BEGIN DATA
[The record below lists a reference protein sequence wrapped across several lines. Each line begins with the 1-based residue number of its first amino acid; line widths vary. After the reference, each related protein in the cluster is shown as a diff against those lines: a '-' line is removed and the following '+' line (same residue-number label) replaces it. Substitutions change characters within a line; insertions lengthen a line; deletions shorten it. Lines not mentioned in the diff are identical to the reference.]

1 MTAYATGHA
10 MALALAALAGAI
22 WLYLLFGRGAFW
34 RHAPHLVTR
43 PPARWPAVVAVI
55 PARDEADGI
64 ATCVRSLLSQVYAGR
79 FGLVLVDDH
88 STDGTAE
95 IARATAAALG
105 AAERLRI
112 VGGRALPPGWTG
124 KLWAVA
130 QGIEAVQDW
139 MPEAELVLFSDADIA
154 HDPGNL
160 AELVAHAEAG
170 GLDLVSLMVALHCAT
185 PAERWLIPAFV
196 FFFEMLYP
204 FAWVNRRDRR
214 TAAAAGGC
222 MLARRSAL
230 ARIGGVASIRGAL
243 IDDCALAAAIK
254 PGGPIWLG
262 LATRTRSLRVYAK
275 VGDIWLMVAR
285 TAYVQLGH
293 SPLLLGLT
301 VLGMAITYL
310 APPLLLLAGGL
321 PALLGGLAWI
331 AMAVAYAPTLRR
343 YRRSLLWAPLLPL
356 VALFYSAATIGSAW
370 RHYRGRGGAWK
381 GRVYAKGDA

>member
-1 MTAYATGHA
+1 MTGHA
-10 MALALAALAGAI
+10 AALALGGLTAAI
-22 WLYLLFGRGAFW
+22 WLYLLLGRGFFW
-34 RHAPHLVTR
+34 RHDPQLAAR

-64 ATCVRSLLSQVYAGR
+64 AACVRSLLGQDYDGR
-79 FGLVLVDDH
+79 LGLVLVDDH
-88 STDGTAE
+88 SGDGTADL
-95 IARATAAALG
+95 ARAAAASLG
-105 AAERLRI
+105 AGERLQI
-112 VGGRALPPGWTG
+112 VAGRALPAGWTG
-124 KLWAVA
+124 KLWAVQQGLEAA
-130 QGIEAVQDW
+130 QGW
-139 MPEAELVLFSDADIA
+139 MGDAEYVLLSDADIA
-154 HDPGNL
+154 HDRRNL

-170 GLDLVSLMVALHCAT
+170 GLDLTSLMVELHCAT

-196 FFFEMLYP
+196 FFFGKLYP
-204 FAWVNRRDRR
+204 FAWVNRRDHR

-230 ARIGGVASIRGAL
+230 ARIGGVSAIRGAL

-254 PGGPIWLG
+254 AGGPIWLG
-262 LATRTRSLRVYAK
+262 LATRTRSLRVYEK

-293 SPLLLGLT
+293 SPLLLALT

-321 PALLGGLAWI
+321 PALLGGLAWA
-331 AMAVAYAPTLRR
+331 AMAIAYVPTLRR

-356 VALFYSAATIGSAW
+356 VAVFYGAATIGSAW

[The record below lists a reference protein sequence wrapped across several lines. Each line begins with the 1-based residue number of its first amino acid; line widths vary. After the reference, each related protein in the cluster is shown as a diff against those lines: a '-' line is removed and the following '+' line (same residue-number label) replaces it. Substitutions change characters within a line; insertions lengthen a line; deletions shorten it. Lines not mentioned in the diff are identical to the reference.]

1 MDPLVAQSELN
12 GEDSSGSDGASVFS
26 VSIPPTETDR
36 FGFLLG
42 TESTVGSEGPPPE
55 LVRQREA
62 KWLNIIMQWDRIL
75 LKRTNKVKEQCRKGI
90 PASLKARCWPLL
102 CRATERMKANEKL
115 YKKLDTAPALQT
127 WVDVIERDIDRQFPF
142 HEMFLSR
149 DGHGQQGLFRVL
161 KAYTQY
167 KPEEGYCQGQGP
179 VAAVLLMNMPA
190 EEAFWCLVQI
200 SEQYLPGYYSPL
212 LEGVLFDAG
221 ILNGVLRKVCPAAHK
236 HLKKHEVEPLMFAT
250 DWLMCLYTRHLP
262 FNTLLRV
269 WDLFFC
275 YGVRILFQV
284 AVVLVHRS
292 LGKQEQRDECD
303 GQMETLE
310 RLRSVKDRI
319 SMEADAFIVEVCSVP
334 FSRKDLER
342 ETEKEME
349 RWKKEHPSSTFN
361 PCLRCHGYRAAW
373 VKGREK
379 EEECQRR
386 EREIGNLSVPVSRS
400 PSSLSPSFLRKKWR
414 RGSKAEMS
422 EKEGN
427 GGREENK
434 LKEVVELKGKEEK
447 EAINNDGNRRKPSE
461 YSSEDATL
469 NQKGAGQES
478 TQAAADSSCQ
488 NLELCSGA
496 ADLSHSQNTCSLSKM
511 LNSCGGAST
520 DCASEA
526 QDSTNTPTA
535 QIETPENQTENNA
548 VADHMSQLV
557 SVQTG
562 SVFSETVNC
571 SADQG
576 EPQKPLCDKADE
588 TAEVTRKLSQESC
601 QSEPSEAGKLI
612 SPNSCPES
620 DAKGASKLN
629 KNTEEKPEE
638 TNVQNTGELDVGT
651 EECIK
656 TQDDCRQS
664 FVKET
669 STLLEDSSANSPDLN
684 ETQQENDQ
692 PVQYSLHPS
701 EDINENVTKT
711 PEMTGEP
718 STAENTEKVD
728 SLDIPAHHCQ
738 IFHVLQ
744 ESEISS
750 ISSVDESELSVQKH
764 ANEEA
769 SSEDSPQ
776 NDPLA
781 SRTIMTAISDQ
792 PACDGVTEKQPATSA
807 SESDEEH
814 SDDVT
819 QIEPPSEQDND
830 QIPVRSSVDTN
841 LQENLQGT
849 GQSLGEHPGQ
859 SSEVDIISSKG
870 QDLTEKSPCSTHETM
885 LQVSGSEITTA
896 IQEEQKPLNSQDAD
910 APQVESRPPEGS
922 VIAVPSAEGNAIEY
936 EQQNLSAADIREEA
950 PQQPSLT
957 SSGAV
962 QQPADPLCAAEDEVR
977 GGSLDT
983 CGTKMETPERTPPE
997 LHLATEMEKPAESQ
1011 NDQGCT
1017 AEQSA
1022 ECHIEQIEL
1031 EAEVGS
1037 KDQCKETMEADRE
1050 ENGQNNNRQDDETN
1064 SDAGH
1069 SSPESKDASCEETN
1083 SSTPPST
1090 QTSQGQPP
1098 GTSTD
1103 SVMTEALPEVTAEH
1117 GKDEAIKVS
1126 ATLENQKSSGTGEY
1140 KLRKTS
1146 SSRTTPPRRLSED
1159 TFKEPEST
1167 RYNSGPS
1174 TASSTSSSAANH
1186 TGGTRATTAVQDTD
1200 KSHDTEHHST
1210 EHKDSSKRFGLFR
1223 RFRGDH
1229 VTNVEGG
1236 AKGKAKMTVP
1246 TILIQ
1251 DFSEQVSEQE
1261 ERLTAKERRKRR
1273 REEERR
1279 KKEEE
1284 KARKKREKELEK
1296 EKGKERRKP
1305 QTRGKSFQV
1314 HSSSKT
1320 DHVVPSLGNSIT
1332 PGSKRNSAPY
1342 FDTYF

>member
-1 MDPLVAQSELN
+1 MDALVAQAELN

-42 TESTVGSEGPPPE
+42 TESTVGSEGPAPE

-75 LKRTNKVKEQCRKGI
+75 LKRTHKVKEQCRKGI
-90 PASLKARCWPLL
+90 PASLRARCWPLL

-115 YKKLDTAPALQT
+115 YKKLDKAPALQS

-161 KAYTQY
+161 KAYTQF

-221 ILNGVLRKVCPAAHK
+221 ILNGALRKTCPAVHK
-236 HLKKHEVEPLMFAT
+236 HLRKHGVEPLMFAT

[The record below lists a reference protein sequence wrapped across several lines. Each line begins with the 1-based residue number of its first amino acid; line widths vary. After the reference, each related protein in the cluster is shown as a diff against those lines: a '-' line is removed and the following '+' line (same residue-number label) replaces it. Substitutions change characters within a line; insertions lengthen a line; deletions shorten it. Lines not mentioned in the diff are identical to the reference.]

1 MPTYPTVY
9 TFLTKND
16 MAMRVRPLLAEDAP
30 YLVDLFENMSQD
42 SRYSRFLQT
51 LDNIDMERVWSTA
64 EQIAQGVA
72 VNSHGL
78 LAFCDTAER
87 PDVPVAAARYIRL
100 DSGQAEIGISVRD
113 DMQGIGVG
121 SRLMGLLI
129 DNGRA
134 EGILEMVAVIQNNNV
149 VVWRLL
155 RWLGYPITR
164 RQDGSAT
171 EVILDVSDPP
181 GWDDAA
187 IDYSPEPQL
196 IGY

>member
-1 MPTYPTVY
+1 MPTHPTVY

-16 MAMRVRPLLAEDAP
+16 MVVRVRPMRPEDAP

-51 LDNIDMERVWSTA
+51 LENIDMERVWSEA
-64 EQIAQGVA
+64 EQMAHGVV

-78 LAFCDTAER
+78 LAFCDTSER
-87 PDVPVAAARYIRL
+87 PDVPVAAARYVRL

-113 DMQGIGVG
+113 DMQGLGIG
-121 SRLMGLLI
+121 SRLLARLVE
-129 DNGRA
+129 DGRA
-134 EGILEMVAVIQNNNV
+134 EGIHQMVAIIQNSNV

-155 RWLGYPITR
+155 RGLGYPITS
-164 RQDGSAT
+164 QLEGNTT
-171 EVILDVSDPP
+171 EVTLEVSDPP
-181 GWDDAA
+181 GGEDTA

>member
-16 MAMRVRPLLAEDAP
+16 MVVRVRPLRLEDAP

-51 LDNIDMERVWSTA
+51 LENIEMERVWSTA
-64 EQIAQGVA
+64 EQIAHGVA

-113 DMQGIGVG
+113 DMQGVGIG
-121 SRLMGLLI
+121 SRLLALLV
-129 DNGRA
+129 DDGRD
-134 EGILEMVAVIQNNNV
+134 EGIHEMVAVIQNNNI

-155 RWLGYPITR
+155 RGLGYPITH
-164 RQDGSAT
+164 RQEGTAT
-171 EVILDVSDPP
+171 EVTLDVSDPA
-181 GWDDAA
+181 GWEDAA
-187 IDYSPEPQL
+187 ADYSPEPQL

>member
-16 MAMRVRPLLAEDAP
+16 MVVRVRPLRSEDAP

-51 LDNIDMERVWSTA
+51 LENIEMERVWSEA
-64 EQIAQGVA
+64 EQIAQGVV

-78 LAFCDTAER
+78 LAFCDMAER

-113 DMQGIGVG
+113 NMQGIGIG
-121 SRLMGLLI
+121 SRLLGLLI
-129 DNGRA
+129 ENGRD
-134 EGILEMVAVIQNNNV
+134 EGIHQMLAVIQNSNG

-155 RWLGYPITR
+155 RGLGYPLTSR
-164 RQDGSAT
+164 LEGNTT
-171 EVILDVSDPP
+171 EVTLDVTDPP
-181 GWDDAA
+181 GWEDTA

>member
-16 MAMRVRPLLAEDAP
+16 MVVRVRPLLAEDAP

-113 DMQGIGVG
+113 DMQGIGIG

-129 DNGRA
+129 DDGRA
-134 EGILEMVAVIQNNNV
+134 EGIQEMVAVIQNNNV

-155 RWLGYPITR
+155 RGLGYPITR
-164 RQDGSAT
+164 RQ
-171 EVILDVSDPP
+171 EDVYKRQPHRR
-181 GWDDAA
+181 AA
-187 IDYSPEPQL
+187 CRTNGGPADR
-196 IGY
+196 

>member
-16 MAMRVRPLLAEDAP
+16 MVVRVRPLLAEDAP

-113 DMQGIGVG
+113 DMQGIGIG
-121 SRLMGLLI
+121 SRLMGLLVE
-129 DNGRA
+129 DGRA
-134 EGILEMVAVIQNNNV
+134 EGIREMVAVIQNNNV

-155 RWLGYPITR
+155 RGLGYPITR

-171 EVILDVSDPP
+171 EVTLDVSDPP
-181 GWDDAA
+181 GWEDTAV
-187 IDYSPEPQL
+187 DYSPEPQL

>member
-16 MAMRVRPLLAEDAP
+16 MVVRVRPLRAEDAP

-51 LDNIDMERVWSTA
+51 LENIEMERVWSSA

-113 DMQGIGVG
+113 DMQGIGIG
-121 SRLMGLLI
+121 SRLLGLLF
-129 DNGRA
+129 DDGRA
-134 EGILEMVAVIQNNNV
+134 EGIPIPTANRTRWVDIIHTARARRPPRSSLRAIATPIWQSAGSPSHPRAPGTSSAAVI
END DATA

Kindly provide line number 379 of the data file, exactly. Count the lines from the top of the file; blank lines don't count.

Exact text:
-155 RWLGYPITR